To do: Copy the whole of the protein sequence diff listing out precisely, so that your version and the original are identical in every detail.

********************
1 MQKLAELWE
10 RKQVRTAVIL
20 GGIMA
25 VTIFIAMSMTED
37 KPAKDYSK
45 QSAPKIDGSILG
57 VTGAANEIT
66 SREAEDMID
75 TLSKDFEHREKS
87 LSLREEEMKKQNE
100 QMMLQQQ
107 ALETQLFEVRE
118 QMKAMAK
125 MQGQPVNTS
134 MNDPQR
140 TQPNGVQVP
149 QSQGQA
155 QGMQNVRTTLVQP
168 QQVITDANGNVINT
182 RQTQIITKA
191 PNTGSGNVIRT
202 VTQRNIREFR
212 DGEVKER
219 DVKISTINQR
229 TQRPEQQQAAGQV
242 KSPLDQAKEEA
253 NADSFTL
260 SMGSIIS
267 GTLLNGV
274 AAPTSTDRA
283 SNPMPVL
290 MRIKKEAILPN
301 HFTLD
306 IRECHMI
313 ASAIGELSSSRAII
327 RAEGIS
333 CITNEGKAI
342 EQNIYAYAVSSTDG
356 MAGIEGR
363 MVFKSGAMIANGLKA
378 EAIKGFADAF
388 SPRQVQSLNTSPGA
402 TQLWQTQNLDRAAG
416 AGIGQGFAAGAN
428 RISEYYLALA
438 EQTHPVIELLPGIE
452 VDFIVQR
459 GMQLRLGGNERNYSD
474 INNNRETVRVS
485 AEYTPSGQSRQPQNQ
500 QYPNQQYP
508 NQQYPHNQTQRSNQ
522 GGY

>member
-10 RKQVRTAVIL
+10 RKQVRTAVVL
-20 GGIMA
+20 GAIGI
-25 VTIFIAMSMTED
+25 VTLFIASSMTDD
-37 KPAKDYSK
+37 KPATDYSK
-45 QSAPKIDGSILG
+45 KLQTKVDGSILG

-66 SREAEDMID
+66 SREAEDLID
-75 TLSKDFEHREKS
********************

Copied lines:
1 MQKLAELWE
10 RKQVRTAVIL
20 GGIMA
25 VTIFIAMSMTED
37 KPAKDYSK
45 QSAPKIDGSILG
57 VTGAANEIT
66 SREAEDMID
75 TLSKDFEHREKS
87 LSLREEEMKKQNE
100 QMMLQQQ
107 ALETQLFEVRE
118 QMKAMAK
125 MQGQPVNTS
134 MNDPQR
140 TQPNGVQVP
149 QSQGQA
155 QGMQNVRTTLVQP
168 QQVITDANGNVINT
182 RQTQIITKA
191 PNTGSGNVIRT
202 VTQRNIREFR
212 DGEVKER
219 DVKISTINQR
229 TQRPEQQQAAGQV
242 KSPLDQAKEEA
253 NADSFTL
260 SMGSIIS
267 GTLLNGV
274 AAPTSTDRA
283 SNPMPVL
290 MRIKKEAILPN
301 HFTLD
306 IRECHMI
313 ASAIGELSSSRAII
327 RAEGIS
333 CITNEGKAI
342 EQNIYAYAVSSTDG
356 MAGIEGR
363 MVFKSGAMIANGLKA
378 EAIKGFADAF
388 SPRQVQSLNTSPGA
402 TQLWQTQNLDRAAG
416 AGIGQGFAAGAN
428 RISEYYLALA
438 EQTHPVIELLPGIE
452 VDFIVQR
459 GMQLRLGGNERNYSD
474 INNNRETVRVS
485 AEYTPSGQSRQPQNQ
500 QYPNQQYP
508 NQQYPHNQTQRSNQ
522 GGY

>member
-10 RKQVRTAVIL
+10 RKQVRTAVVL
-20 GGIMA
+20 GAIGI
-25 VTIFIAMSMTED
+25 VTLFIASSMTDD
-37 KPAKDYSK
+37 KPATDYSK
-45 QSAPKIDGSILG
+45 KLQTKVDGSILG

-66 SREAEDMID
+66 SREAEDLID
-75 TLSKDFEHREKS